Copper Studies

A) uninfected VERO-E6 cells grown to confluency and stained with crystal violet to show take up by viable cells. B) confluent VERO-E6 cells infected with SARS-CoV-2 and subsequently stained with crystal violet to show dead and dying cells seen as clear plaques.

Coronavirus can be inactivated on copper surfaces in as little as 1 minute.

Rapid inactivation of SARS-CoV-2 on copper touch surfaces determined using a cell culture infectivity assay

- School of Biological Sciences, University of Southampton, Southampton, UK

Copper as an Antimicrobial tool in Health Care

Controlling the spread of antimicrobial-resistant bacteria is a major public health challenge, and antimicrobial resistance has become one of the most important global problems in current times. The antimicrobial effect of copper has been known for centuries, and ongoing research is being conducted on the use of copper-coated hard and soft surfaces for reduction of microbial contamination and, subsequently, reduction of HAIs.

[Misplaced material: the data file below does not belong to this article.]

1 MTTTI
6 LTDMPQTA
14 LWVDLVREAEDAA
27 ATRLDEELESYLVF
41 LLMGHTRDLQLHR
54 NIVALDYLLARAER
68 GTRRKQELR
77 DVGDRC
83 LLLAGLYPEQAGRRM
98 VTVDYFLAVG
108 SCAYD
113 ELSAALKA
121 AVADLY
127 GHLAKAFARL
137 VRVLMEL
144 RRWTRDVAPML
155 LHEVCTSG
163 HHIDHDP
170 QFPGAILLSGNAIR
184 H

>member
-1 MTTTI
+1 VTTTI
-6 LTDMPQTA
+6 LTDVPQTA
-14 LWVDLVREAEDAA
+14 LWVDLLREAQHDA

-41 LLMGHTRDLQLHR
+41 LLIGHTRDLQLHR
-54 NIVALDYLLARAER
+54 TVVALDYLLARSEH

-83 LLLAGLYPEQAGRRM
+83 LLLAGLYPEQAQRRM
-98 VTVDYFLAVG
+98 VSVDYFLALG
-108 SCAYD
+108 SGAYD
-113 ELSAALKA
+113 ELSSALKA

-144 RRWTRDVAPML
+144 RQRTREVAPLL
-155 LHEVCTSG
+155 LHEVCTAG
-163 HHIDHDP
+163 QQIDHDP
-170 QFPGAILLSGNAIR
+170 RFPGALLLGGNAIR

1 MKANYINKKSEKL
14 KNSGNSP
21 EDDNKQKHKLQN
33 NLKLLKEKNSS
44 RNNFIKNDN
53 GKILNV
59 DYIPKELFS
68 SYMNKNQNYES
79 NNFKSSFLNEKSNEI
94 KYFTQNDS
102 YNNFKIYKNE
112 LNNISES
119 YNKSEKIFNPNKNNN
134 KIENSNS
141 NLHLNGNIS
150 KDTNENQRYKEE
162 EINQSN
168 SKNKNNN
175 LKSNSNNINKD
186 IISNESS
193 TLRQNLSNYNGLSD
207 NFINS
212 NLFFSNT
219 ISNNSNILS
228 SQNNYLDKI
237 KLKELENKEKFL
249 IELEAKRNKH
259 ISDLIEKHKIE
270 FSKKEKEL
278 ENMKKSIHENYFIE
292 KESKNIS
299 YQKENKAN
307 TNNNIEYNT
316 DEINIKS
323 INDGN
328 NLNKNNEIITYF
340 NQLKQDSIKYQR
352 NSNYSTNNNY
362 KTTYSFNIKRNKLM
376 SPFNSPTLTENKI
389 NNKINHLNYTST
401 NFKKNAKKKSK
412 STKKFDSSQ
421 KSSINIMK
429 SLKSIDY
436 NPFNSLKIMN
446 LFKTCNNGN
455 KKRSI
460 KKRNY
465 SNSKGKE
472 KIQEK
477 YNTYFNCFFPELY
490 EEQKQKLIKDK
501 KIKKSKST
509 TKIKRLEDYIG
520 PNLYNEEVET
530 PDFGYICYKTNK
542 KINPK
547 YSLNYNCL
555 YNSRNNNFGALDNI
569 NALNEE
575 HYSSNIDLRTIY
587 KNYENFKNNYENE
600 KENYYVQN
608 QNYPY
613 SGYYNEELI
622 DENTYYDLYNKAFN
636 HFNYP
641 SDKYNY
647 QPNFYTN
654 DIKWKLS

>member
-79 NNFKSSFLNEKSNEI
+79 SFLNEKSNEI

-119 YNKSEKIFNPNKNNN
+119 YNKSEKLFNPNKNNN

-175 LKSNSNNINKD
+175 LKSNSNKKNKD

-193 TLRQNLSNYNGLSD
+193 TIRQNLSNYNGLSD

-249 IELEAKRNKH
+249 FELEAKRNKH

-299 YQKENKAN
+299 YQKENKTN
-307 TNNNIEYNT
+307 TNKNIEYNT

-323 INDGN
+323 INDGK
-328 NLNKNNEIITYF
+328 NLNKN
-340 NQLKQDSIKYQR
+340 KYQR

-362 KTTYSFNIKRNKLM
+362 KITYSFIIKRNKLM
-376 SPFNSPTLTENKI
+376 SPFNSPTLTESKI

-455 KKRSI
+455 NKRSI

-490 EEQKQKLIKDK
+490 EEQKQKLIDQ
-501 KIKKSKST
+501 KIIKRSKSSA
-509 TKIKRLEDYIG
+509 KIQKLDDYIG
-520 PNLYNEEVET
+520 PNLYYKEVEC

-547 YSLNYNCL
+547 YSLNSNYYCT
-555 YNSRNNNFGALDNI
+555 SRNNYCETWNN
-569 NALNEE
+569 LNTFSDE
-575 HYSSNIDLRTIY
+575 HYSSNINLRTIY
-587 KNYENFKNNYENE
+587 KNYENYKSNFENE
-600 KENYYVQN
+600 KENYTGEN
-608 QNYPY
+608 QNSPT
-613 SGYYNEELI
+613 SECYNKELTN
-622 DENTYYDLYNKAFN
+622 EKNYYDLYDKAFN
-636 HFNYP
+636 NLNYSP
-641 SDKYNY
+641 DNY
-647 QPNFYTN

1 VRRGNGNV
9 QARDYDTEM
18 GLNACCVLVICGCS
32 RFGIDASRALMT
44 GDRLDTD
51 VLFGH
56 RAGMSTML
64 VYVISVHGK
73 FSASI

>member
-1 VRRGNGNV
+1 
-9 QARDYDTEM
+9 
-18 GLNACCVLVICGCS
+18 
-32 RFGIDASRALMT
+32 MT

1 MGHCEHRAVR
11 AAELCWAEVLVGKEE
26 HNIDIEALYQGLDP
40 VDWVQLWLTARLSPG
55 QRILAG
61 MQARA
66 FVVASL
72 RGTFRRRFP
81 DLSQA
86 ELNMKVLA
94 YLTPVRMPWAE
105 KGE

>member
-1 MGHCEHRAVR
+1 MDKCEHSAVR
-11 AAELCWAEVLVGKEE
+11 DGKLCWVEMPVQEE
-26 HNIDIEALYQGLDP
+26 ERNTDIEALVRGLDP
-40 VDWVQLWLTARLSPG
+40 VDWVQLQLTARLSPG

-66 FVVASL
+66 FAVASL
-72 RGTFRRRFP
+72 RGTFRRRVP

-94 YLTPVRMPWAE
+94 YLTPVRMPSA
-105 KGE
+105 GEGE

Ancient Egyptian copper surgical tools. 8,000-10,000 BC

Copper hospital beds kill bacteria, save lives.

"A new study has found that copper hospital beds in the Intensive Care Unit (ICU) harbored an average of 95% fewer bacteria than conventional hospital beds, and maintained these low-risk levels throughout patients' stay in hospital."

- American Society for Microbiology

The U.S. Environmental Protection Agency (EPA) approved the registration of 355 antimicrobial copper alloys in April 2011. This permits public health claims that copper is capable of killing harmful, potentially deadly bacteria. Copper is the first solid surface material to receive this type of EPA registration, which is supported by extensive antimicrobial efficacy testing.